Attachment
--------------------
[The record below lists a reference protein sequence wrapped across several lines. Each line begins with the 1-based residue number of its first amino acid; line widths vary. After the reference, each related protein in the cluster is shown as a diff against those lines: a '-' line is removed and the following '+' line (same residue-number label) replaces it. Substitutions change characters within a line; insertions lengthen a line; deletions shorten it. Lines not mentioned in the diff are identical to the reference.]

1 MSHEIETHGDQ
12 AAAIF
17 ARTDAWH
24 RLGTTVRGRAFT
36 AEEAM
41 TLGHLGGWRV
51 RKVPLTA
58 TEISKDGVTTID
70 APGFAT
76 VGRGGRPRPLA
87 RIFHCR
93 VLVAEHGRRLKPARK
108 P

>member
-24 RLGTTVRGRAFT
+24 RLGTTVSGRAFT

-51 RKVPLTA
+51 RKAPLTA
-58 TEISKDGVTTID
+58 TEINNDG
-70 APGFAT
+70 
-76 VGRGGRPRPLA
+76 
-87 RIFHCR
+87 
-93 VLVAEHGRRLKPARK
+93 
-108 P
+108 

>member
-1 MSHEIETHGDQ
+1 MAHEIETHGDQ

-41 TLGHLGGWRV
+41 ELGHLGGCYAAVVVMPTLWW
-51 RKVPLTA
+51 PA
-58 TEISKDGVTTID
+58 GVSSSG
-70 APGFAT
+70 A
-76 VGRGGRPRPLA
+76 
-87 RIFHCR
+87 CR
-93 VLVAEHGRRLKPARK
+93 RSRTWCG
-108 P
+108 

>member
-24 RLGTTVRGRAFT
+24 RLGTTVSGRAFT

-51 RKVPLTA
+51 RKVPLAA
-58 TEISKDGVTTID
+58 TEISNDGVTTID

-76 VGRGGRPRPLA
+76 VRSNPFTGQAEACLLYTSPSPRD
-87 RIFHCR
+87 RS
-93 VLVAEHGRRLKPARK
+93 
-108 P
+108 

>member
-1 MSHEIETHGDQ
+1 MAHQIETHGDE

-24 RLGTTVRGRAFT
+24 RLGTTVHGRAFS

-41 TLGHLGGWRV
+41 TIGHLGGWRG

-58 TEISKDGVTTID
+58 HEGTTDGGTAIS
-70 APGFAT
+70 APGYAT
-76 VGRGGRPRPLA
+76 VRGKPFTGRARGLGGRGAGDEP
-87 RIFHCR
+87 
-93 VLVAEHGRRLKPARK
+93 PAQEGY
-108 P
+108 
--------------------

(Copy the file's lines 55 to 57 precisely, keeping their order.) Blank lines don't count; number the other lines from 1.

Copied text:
+51 RKVPLAA
-58 TEISKDGVTTID
+58 TEISNDGVTTID